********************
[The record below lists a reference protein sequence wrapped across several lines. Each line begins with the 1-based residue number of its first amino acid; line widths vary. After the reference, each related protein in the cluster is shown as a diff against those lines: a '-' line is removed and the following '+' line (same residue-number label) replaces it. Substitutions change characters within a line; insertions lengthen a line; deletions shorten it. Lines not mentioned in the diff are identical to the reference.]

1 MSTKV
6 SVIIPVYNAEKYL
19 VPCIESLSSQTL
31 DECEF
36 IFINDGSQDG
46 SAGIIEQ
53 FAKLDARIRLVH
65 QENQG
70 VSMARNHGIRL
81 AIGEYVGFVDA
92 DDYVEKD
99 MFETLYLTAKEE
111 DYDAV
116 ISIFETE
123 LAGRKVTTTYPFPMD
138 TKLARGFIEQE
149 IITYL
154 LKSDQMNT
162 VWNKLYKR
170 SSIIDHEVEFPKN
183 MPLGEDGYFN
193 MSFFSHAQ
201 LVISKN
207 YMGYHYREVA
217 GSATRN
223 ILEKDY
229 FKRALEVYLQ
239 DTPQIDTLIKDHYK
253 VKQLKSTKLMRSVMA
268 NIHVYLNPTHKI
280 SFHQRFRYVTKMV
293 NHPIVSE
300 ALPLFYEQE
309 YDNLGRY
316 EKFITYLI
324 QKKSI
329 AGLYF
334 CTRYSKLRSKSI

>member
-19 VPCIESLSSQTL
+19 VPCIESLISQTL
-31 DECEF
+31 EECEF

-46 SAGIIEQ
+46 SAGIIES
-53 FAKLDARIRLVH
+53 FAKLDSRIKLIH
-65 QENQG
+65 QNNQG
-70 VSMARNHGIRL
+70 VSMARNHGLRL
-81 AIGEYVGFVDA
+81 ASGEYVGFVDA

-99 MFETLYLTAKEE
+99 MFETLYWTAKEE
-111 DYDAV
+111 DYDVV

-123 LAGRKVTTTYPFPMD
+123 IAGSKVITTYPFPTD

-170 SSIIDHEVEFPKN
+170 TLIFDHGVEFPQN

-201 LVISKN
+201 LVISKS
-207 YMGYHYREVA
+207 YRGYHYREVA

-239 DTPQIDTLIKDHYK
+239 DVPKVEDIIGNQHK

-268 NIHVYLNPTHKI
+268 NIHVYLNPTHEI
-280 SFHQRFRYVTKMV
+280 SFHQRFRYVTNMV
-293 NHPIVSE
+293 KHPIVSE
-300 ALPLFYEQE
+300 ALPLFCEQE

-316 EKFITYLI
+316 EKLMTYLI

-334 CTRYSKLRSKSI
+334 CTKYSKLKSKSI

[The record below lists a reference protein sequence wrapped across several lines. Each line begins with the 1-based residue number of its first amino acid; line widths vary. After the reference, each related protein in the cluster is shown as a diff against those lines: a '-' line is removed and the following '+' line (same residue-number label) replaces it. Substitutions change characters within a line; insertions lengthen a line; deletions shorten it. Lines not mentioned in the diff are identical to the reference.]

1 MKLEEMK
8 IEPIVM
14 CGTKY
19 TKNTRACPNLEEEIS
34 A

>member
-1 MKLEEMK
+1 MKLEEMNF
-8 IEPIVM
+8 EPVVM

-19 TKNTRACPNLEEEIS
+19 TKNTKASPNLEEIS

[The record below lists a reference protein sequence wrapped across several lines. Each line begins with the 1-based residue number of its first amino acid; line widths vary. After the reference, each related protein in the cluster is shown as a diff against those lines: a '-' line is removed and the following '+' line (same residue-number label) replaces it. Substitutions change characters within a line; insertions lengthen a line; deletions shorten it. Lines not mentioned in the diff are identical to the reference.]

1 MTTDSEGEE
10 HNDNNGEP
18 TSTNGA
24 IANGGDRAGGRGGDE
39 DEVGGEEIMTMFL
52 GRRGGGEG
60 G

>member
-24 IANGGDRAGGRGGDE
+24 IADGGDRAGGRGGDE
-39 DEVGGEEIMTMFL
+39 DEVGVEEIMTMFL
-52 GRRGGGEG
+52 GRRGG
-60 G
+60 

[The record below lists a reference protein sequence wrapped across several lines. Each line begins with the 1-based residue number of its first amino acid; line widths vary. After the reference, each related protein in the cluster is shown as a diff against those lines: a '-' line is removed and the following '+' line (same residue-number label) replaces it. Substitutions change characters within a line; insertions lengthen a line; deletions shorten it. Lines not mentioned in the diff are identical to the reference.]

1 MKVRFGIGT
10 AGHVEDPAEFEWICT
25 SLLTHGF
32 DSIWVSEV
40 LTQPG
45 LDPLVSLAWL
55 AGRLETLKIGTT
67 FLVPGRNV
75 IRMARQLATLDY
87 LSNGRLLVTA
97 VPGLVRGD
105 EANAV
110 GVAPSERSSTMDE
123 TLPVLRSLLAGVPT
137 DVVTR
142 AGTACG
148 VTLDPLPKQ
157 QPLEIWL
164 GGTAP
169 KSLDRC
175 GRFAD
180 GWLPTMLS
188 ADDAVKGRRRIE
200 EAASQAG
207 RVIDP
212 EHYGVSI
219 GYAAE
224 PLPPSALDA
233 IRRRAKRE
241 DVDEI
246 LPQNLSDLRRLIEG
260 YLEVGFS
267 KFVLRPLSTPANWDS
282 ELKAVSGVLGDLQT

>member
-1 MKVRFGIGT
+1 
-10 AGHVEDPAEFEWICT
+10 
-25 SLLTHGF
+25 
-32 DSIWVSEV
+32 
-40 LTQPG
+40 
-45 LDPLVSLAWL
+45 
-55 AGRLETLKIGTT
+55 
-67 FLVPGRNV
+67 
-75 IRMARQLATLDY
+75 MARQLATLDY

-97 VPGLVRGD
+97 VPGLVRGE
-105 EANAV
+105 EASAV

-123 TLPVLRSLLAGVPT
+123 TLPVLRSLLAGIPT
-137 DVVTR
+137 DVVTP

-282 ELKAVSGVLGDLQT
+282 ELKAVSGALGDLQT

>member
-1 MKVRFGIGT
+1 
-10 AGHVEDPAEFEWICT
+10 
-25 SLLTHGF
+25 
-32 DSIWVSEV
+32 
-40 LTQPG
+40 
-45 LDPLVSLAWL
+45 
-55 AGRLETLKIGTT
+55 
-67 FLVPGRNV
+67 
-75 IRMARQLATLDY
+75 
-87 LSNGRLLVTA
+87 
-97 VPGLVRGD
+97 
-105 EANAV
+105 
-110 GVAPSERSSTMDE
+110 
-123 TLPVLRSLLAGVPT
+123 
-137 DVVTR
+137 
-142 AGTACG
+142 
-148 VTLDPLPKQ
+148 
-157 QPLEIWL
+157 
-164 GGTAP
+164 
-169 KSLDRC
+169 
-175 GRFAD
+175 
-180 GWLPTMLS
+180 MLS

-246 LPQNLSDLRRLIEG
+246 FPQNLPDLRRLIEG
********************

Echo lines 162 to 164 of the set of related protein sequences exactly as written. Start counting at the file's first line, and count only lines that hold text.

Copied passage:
+67 
-75 IRMARQLATLDY
+75 MARQLATLDY